Infantile fiber-type I hypotrophy with simultaneously occurring severe onset of cardiomyopathy were previously reported in Dutch and Italian families and genetically linked to the MYL2 gene encoding for the human myosin regulatory light chain MLC2ventr/slow expressed in the ventricles and in slow-twitch skeletal muscles. Shortly after birth the patients experienced progressive slow-twitch skeletal myopathy and ultimately died of heart failure between 4 and 6 months of age. Dominant mutations in MYL2 have been known to cause familial hypertrophic cardiomyopathy (FHC) of extensive diversity in the course of the disease, age of onset and severity of symptoms. The mutation-specific dysregulation of the molecular events that trigger pathological remodeling of the heart, will be assessed using our transgenic (Tg) mice expressing the malignant: R58Q and D166V and benign: K104E mutations in MLC2ventr/slow. In addition to cardiac phenotypes, this application for the first time will include the slow-twitch skeletal muscle and the study of the splice site IVS6-1 mutation in MYL2 shown to cause severe myopathy in humans and premature death of IVS6-1-homozygous patients.
AIM 1 : Identify molecular mechanisms responsible for cardioskeletal dysfunction caused by MLC2ventr/slow mutations. We hypothesize that the mutation-induced structural changes trigger pathological remodeling of the heart and slow skeletal muscle leading to altered contractility and cardioskeletal myopathy. Proteomics study will be employed to identify the signaling pathways involved in cardioskeletal dysfunction associated FHC mutations. Structural phenotypes specific to MLC2ventr/slow mutations in the heart will be correlated with the respective phenotypes in the slow-twitch skeletal muscles using small angle X-ray diffraction patterns. Histopathology and electron microscopy (EM) will complement the effect of mutations on structural reorganization of the sarcomere in the heart and soleus muscle. Measurements of contractile force, force-pCa relationship and the myosin cross-bridge kinetics in skinned papillary/soleus muscle fibers from all proposed Tg mouse models of FHC will complete the phenotypic characterization of MLC2ventr/slow-specific cardioskeletal myopathy. Importantly, we will also study the IVS6-1 mutation associated with premature infantile cardiac death.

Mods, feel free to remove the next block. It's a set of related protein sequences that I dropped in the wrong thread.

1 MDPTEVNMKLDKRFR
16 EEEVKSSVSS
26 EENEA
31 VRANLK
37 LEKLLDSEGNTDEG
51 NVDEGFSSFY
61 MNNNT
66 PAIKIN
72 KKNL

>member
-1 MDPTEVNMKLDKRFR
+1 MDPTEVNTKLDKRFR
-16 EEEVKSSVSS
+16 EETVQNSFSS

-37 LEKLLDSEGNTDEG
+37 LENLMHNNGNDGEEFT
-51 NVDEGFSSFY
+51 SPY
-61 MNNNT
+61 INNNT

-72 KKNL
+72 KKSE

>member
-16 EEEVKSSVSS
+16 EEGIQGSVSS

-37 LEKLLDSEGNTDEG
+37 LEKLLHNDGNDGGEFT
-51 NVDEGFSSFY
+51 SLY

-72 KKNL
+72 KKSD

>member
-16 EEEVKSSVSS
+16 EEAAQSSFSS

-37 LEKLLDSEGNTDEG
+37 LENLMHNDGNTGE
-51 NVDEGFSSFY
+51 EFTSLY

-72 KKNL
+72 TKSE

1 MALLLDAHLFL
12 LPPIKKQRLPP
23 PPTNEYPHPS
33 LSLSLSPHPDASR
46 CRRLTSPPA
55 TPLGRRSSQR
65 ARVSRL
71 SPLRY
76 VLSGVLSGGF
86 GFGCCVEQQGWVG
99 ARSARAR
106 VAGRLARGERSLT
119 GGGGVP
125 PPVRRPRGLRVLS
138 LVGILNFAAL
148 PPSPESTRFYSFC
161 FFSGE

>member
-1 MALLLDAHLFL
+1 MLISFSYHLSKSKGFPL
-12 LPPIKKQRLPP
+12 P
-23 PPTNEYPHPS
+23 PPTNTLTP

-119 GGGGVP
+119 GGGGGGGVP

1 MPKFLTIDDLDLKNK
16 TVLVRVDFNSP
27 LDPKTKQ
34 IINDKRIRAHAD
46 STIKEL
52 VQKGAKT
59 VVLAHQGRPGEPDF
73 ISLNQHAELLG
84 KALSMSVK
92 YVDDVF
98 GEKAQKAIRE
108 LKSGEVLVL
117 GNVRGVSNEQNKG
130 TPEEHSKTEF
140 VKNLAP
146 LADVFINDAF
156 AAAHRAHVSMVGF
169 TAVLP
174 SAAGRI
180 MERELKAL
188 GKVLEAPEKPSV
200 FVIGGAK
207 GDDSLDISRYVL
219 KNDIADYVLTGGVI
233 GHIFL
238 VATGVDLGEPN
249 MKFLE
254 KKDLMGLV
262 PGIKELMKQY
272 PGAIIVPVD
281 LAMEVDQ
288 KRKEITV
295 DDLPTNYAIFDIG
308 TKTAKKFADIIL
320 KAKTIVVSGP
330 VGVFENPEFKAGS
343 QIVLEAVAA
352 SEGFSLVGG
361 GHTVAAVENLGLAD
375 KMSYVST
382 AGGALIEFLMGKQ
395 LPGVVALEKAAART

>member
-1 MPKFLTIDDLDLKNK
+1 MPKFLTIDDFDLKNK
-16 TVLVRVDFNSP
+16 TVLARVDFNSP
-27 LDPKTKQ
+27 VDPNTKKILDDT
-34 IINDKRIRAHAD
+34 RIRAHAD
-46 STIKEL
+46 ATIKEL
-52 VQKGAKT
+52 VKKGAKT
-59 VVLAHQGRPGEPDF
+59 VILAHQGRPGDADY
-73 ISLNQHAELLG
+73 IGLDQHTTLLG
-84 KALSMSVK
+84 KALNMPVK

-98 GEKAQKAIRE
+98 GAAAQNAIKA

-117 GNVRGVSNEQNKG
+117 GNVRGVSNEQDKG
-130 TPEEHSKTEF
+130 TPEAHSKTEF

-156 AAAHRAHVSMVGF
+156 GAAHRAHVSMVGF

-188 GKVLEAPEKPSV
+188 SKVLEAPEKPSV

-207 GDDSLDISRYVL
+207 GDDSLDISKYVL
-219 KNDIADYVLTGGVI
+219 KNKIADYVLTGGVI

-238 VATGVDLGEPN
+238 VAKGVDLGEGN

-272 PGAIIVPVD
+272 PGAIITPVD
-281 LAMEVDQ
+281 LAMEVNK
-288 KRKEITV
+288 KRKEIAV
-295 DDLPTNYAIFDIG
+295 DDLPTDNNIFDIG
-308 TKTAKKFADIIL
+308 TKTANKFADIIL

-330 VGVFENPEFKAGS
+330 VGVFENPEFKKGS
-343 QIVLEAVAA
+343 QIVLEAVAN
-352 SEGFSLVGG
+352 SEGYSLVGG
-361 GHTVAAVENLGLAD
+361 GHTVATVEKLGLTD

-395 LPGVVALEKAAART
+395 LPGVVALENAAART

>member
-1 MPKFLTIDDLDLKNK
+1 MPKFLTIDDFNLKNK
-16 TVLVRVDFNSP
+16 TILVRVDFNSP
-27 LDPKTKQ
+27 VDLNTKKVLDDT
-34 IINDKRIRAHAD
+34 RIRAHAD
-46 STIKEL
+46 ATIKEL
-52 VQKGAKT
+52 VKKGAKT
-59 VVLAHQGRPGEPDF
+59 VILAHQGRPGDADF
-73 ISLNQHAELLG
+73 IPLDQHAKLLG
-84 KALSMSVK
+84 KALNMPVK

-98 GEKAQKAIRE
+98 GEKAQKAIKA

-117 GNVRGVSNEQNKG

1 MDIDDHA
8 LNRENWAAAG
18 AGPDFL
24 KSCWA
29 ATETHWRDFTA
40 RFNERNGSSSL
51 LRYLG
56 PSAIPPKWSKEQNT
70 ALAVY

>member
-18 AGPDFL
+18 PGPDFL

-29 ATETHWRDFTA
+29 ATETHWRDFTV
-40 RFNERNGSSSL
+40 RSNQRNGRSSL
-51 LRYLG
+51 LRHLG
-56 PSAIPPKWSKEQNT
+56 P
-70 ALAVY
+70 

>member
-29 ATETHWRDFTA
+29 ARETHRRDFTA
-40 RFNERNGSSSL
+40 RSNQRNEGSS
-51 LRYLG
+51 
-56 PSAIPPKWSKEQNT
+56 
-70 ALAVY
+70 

AIM 2 : Determine FHC induced cardiac phenotypes in vivo and explore novel rescue mechanisms in transgenic mice expressing constitutively phosphorylated P-MLC2. We hypothesize that by altering the Ca2+-dependent regulation of muscle contraction, D166V and R58Q mutations increase the propensity of affected patients toward malignant disease phenotypes. We also hypothesize that the underlying mechanisms relate to the steric inhibition of myosin light chain kinase dependent phosphorylation of MLC2. These hypotheses will be addressed using our recently developed double mutant Tg-S15D-D166V rescue mice, designed to mitigate the effects of the malignant D166V mutation with a constitutively phosphorylated Ser-15 (S15D).
Infantile fiber-type I hypotrophy with simultaneously occurring severe onset of cardiomyopathy was reported in multiple Dutch and Italian families and genetically linked to the MYL2 gene encoding for the human myosin regulatory light chain MLC2ventr/slow concurrently expressed in cardiac ventricles and in slow-twitch skeletal muscles. To address the molecular origin of this novel MLC2ventr/slow-induced cardioskeletal myopathy, this grant application will extensively investigate the functional consequences of familial hypertrophic cardiomyopathy (FHC)-linked mutations in MLC2 using cardiac papillary muscle fibers and slow-twitch skeletal soleus muscles from our developed transgenic (Tg) mice expressing MLC2 wild-type (Tg-WT) and FHC-linked mutants. Importantly, will also characterize the splice site IVS6-1 mutation in MYL2 shown to cause severe myopathy in humans and premature death of IVS6-1-homozygous patients. Together, this proposal will provide insight into molecular bases of FHC and a dual cardioskeletal myopathy caused by mutated MLC2ventr/slow.
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|Yuan, Chen-Ching; Muthu, Priya; Kazmierczak, Katarzyna et al. (2015) Constitutive phosphorylation of cardiac myosin regulatory light chain prevents development of hypertrophic cardiomyopathy in mice. Proc Natl Acad Sci U S A 112:E4138-46|
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